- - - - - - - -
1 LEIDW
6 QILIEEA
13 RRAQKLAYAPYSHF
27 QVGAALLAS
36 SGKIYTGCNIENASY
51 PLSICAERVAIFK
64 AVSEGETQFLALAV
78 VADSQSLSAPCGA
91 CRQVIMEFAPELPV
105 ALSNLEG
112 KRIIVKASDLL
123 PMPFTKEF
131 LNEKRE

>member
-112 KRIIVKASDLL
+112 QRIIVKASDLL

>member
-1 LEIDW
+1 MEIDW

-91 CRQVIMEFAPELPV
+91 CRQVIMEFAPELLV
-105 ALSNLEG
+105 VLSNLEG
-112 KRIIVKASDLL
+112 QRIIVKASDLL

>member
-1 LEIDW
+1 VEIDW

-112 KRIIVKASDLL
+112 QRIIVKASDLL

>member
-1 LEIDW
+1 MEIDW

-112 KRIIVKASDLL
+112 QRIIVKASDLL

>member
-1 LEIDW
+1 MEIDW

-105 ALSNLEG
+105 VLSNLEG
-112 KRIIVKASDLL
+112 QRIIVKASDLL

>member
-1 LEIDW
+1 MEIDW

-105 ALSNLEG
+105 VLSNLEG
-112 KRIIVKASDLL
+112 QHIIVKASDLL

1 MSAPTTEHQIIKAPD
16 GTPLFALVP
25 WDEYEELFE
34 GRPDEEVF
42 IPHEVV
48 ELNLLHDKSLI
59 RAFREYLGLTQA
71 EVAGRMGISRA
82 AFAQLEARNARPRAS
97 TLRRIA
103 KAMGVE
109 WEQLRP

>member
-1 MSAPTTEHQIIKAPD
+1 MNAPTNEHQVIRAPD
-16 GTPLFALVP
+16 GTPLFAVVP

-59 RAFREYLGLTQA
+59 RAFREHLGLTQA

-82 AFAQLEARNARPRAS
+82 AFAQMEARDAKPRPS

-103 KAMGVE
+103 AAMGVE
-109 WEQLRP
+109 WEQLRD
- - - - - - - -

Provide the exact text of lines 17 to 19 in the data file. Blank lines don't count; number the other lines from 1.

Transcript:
>member
-1 LEIDW
+1 MEIDW